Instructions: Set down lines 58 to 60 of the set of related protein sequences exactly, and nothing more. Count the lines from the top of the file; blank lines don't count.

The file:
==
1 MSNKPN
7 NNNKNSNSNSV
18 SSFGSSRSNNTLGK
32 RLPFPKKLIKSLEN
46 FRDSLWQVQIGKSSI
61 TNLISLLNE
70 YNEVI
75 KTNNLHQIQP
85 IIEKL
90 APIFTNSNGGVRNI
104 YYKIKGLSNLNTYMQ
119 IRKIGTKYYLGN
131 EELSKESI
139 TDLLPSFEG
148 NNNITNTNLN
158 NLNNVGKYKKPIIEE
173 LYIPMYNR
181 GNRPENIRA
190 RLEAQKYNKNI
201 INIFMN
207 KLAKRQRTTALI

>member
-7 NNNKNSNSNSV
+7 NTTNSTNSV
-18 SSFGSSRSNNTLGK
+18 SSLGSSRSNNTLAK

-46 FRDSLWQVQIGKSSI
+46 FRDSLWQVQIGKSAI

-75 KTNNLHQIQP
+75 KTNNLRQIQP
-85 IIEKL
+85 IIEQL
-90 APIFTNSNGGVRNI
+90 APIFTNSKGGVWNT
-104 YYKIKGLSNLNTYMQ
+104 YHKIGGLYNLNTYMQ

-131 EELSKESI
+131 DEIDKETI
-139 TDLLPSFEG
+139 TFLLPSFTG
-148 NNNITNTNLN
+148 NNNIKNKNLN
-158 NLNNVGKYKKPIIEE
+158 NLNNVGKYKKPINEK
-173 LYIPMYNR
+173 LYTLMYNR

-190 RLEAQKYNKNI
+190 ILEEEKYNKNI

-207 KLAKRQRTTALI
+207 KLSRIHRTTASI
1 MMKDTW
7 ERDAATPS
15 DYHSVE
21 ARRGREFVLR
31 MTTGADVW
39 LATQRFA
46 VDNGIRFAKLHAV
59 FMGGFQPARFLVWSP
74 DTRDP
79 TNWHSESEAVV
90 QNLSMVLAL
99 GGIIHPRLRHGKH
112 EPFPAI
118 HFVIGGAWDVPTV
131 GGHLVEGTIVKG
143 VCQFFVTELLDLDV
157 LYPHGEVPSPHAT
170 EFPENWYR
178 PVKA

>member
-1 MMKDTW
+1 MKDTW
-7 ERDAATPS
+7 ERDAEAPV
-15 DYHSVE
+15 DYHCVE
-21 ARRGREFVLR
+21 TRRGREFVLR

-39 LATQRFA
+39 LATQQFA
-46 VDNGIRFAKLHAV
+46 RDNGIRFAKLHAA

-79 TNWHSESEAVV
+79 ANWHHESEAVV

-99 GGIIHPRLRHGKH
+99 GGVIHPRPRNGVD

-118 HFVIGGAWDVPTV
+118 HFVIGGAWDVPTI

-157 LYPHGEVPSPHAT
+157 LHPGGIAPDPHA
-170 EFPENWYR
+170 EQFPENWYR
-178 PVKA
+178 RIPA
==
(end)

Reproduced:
59 FMGGFQPARFLVWSP
74 DTRDP
79 TNWHSESEAVV